Those hoping for a Bitcoin exchange traded fund (ETF) might have to wait a bit longer, following a large number of negative comments over proposals currently before regulators in the United States.
The VanEck/SolidX ETF had been considered by some investors to be the most likely candidate yet to receive the approval of the U.S. Securities and Exchange Commission (SEC), which would pave the way for a successful public listing.
However, as part of a consultation process on the proposals, the SEC has confirmed the majority of public feedback received about the plans was negative. Comments on the plans were invited up to March 12, as part of an official process that culminates with a ruling from the regulator.
The SEC has thus far been unwilling to grant approval to any crypto ETF, on the grounds of market manipulation and a lack of regulation.
While some had been optimistic about the VanEck/SolidX proposals satisfying regulators, news of the deluge of bad feedback is unlikely to help the cause.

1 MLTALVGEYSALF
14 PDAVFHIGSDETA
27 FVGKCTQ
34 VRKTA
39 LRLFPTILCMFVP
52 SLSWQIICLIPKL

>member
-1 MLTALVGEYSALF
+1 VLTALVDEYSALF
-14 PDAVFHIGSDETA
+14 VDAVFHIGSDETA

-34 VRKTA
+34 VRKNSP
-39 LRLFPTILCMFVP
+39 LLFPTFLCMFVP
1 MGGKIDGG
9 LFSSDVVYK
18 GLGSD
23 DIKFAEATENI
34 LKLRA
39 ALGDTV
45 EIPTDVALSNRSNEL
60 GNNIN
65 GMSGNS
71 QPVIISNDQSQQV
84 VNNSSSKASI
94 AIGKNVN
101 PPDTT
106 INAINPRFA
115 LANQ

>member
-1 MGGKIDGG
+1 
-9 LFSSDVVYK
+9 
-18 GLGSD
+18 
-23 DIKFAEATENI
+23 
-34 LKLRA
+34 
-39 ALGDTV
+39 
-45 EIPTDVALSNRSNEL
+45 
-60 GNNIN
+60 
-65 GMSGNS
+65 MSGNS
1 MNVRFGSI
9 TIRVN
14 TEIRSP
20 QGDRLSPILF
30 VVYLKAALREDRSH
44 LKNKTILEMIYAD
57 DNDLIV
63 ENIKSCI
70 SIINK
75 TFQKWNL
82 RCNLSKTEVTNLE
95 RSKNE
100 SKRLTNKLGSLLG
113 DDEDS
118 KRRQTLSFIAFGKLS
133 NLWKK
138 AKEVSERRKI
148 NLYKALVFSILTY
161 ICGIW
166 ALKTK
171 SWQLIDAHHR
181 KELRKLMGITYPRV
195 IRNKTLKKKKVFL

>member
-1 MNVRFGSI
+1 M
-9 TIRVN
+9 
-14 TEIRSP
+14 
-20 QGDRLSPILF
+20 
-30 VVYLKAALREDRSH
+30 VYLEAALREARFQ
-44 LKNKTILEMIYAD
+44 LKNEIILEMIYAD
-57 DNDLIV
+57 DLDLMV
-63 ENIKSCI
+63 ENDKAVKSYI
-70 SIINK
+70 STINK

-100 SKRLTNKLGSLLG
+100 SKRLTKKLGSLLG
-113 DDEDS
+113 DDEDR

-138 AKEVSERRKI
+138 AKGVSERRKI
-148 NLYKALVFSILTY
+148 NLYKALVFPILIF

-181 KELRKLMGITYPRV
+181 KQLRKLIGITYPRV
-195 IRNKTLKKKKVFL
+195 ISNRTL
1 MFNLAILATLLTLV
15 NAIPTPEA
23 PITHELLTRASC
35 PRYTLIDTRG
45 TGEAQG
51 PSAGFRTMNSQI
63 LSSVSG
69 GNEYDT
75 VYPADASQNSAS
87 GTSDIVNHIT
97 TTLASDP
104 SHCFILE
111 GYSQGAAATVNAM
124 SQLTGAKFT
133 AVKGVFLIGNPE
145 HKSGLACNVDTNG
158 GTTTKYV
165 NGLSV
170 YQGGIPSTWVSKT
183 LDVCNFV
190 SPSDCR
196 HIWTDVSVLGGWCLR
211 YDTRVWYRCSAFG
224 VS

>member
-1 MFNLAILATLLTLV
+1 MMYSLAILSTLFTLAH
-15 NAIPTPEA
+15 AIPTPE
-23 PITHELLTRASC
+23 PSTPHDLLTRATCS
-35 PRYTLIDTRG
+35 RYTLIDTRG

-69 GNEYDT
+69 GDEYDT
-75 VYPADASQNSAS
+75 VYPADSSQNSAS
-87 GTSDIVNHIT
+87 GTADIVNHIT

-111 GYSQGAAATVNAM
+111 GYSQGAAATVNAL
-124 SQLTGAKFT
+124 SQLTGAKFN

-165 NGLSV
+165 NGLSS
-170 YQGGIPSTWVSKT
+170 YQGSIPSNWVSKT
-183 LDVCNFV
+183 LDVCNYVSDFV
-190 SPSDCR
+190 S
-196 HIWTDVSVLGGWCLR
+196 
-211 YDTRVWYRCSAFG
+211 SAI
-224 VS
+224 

Of the seven total comments received on the proposals, six urge the regulator not to approve the plans, with one supportive voice from Sami Santos, who said there was no point being precious about manipulation in a wider ecosystem of unregulated exchanges.
Santos commented, “Regarding the argument of the SEC that has not yet approved an ETF because of manipulation and mainly appreciates the protection of investors is contradictory, because without an investment fund the investor is susceptible to buy bitcoins in deregulated exchanges and lose their investments, (bitcoins), VanEck already offers insurance to cover possible losses and as such, the investor will show interest in investing in an ETF fund.”
Another respondent, D. Barnwell, urged the regulator to ‘wait and watch,’ suggesting blockchain technology was more significant than a crypto ETF. According to Barnwell, “I would ask the SEC…to take a ‘watch and wait approach’…[t]he true game changer is the underlying technology blockchain, not the cryptocurrency. And to make inroads into this industry-changing technology, one does not need to have a financial product based on the cryptocurrency.”
Other comments point to the lack of intrinsic value in Bitcoin Core (BTC), as well as flagging well-documented problems with the technology, long since superseded by more effective alternatives like Bitcoin SV.
While SEC Chairman Jay Clayton has previously said there “may be a case where a Bitcoin ETF could satisfy our rules,” it seems as far away as ever with the current proposals on the table.
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